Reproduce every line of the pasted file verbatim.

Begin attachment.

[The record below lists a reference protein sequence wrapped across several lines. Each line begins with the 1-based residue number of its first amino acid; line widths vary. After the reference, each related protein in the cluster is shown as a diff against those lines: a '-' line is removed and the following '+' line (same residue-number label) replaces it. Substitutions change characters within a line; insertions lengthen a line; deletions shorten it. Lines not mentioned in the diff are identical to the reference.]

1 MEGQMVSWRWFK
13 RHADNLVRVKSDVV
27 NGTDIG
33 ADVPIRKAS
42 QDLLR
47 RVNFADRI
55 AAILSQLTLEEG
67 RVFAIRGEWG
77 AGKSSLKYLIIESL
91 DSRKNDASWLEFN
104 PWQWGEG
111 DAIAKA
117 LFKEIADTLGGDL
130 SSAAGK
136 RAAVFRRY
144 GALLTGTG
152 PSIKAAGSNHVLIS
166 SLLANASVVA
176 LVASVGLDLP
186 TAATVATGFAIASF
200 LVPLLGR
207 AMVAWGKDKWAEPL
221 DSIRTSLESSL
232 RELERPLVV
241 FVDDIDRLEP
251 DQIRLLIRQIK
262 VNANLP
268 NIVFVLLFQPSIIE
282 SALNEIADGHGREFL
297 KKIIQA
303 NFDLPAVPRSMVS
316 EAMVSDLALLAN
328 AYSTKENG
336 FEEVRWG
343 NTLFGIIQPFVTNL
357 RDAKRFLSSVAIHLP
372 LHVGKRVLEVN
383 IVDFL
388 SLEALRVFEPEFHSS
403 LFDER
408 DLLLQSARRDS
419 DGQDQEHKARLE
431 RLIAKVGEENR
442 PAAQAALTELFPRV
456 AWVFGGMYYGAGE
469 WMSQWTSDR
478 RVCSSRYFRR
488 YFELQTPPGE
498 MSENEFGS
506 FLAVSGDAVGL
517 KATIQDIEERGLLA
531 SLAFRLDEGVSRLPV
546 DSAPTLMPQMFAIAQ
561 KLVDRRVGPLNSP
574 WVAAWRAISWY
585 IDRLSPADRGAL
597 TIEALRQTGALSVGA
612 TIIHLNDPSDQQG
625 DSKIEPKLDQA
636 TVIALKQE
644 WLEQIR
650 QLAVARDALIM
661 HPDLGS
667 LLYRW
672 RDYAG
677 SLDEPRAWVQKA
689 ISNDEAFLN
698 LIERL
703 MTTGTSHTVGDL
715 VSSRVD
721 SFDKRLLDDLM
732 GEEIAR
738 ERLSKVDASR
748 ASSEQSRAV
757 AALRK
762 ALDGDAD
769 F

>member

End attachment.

[The record below lists a reference protein sequence wrapped across several lines. Each line begins with the 1-based residue number of its first amino acid; line widths vary. After the reference, each related protein in the cluster is shown as a diff against those lines: a '-' line is removed and the following '+' line (same residue-number label) replaces it. Substitutions change characters within a line; insertions lengthen a line; deletions shorten it. Lines not mentioned in the diff are identical to the reference.]

1 MEGQMVSWRWFK
13 RHADNLVRVKSDVV
27 NGTDIG
33 ADVPIRKAS
42 QDLLR
47 RVNFADRI
55 AAILSQLTLEEG
67 RVFAIRGEWG
77 AGKSSLKYLIIESL
91 DSRKNDASWLEFN
104 PWQWGEG
111 DAIAKA
117 LFKEIADTLGGDL
130 SSAAGK
136 RAAVFRRY
144 GALLTGTG
152 PSIKAAGSNHVLIS
166 SLLANASVVA
176 LVASVGLDLP
186 TAATVATGFAIASF
200 LVPLLGR
207 AMVAWGKDKWAEPL
221 DSIRTSLESSL
232 RELERPLVV
241 FVDDIDRLEP
251 DQIRLLIRQIK
262 VNANLP
268 NIVFVLLFQPSIIE
282 SALNEIADGHGREFL
297 KKIIQA
303 NFDLPAVPRSMVS
316 EAMVSDLALLAN
328 AYSTKENG
336 FEEVRWG
343 NTLFGIIQPFVTNL
357 RDAKRFLSSVAIHLP
372 LHVGKRVLEVN
383 IVDFL
388 SLEALRVFEPEFHSS
403 LFDER
408 DLLLQSARRDS
419 DGQDQEHKARLE
431 RLIAKVGEENR
442 PAAQAALTELFPRV
456 AWVFGGMYYGAGE
469 WMSQWTSDR
478 RVCSSRYFRR
488 YFELQTPPGE
498 MSENEFGS
506 FLAVSGDAVGL
517 KATIQDIEERGLLA
531 SLAFRLDEGVSRLPV
546 DSAPTLMPQMFAIAQ
561 KLVDRRVGPLNSP
574 WVAAWRAISWY
585 IDRLSPADRGAL
597 TIEALRQTGALSVGA
612 TIIHLNDPSDQQG
625 DSKIEPKLDQA
636 TVIALKQE
644 WLEQIR
650 QLAVARDALIM
661 HPDLGS
667 LLYRW
672 RDYAG
677 SLDEPRAWVQKA
689 ISNDEAFLN
698 LIERL
703 MTTGTSHTVGDL
715 VSSRVD
721 SFDKRLLDDLM
732 GEEIAR
738 ERLSKVDASR
748 ASSEQSRAV
757 AALRK
762 ALDGDAD
769 F

>member